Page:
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We're stuck with a Windows IIS 6 server at the moment. We'd really like to get a decent OS version control system set up for it.

Can Subversion run without Apache? Most documentation that I've come across states that Apache is required, but I have seen a few mentions that Subversion can run as a stand-alone-server by itself alongside IIS. Alas, I can't find details on that particular configuration. Is that true and, if so, can anyone point me to some documentation on that?

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subversion's good but distributed version control is all the rage these days. any reason you're looking at SVN rather than Bazaar, Git, or Mercurial? –  quack quixote Apr 19 '10 at 15:16

2 Answers 2

up vote 3 down vote accepted

Subversion offers three primary methods of accessing its repositories:

  • WebDAV (over HTTP) - This requires Apache, as far as I know.
  • Local files - Networked files should also work as long as your repository uses the FSFS backend (which is the default).
  • svnserve - This is a standalone server process that uses its own svn protocol. Because it doesn't use HTTP, it can run alongside IIS.

For more details, see "Choosing a Server Configuration" in the Subversion book.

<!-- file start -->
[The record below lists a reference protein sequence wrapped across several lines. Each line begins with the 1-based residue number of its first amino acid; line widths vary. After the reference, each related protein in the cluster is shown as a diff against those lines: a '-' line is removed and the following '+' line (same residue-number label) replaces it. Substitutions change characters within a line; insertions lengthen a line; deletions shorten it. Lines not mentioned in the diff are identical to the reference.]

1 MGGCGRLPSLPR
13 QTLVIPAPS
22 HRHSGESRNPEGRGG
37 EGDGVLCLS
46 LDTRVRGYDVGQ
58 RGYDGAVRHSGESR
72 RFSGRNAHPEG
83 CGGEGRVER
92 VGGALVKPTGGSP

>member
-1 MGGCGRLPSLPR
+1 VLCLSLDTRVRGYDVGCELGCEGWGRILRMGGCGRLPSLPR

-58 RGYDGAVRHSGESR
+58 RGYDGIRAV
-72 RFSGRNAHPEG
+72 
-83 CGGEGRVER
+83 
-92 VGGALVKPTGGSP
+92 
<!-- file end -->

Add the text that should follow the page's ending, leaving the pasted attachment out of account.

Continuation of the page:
Either the local / networked file option or the svnserve option should work for you.

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Perfect...that's the explanation I needed. Thanks! –  DA. Apr 19 '10 at 17:49

Check out VisualSVN Server. It has every thing you need -- Apache, svnserve -- built-in and ready to rock. Easy to setup and administer. Also, the standard edition is free.

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We can't use Apache, but maybe that's a loophole way to install it. –  DA. Apr 19 '10 at 15:39
    
I suppose it depends on the reason you can't use Apache. Hopefully it works for you. It's a simple, straight forward solution and you can be up and running in minutes with it. –  Frank V Apr 19 '10 at 15:41
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Indeed, it looks like a great option. I appreciate the info! –  DA. Apr 19 '10 at 17:49

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